The question is rhetorical for Rowan Vine. With his 30th birthday just a few weeks away, the St Johnstone striker is old enough to know better; to know that you cannot put a price on memories; to know the importance of making the right move.
The Englishman was just 24 when he left Luton Town to join Birmingham City in a deal worth £3m. A powerful, clever forward, his debut goal moved the club to the top of the Championship and he was soon celebrating promotion to the top flight. Yet within a few months, he was surplus to requirements, the Midlands club hawking him around England before QPR agreed to take him on loan. His star was already on the wane, even if the Loftus Road club soon made the move permanent.
In the intervening four years, Vine has not "kicked a ball properly", playing less than 50 games as a double leg fracture and his struggle to find fitness and form caused him to move between clubs. Released from his QPR deal, he arrived in Perth on trial during the summer, scored twice in a friendly against Bristol City and almost immediately agreed to a one-year deal despite interest from England and from Rangers. But why?
"I could have gone looking for as much money as I could but I came to St Johnstone and made my decision based on quality of football," he says. "There was talk of Rangers but it didn't materialise and I wasn't that welcoming of it anyway, even though I was actually a fan of the club when I was younger. A conversation took place but I've got to play as many games as I can at the highest level possible and, if I do that and get back to where I think I can, then there will be a lot of teams interested."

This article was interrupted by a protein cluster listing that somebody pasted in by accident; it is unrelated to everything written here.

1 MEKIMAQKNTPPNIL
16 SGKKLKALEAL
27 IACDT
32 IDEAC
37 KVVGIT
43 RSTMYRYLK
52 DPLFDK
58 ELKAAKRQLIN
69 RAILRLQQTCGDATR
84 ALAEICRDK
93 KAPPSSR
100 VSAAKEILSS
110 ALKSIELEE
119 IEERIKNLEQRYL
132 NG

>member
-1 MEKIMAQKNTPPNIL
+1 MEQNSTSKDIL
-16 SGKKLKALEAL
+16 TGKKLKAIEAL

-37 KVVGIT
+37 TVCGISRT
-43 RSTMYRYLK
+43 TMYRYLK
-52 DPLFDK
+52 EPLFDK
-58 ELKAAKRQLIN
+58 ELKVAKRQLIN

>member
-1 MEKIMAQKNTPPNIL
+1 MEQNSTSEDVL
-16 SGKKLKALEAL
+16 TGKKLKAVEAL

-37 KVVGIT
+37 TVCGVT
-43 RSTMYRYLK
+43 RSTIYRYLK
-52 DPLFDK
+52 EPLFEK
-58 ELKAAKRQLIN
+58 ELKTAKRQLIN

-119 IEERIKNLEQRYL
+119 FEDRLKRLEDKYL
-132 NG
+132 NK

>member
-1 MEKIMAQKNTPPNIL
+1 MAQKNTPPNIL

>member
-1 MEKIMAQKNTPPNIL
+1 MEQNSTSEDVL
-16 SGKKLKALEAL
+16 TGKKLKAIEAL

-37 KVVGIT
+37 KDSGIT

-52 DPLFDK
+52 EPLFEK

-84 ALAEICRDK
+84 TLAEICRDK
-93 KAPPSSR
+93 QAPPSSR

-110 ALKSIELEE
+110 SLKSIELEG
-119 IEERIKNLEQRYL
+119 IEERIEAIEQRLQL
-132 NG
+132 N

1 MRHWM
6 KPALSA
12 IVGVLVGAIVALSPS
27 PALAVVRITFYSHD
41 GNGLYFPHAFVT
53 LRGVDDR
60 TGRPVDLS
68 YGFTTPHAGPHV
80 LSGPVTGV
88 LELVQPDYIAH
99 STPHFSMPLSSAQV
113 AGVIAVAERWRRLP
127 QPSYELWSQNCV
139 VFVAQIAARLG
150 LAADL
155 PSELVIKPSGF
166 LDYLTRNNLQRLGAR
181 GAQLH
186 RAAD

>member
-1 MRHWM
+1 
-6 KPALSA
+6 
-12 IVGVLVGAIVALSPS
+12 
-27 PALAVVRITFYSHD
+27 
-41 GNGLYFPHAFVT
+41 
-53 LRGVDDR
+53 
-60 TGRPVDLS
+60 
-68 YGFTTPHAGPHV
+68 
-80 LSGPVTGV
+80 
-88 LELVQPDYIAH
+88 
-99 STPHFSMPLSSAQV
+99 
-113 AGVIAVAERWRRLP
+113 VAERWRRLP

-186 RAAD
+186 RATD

Whether those will be the kind of teams he is keen to play for is another matter. Despite the drab, attritional efforts of St Johnstone and Dundee United during this goalless draw on Saturday, Vine insists he is thoroughly enjoying himself, even if he believes the Perth side – who have signed striker Steven MacLean – are not carrying much luck and need to take more care in the final third.
Furthermore, he professes the Clydesdale Bank Premier League to be of a far higher standard than Leagues One or Two, in which he spent last term. "The feeling in England is that it's weaker, but I'd much rather be playing here than down there where the quality is lost. Teams try to play the right way."
Within that critique might just be a lesson for the likes of Johnny Russell and Gary Mackay-Steven. The Dundee United duo were subject of a joint £1.25m approach from Huddersfield Town on Friday but will remain at Tannadice until January at the very least; something both Vine and Richie Ryan, their United team-mate, believe will be beneficial. "They're only 21, 22 and they're going to play every week and constantly have the ball at their feet," explained Ryan who moved from Ireland to Sunderland at the age of 16. "If they continue to produce the goods, clubs will have to pay decent money for them. And it's not just Johnny and Gaz, we've got a squad littered with young players who are full of potential."
That was shrouded on Saturday as a nervousness gripped both teams. United, determined not to concede after their defensive dismay against Kilmarnock the previous weekend, were grimly resolute, but offered next to nothing in the absence of the injured Mackay-Steven, while St Johnstone lacked the guile to break them down and panicked whenever they were afforded a rare sight of goal.
A point, in the end, was welcomed by both managers; United extending an unbeaten league run against their Perth neighbours to 17 matches, and the hosts ensuring they avoided a third consecutive defeat. "We looked solid but we're not getting a lot of luck," said Vine. "Nothing is dropping for us but spirits are high among the boys and that's the most important thing."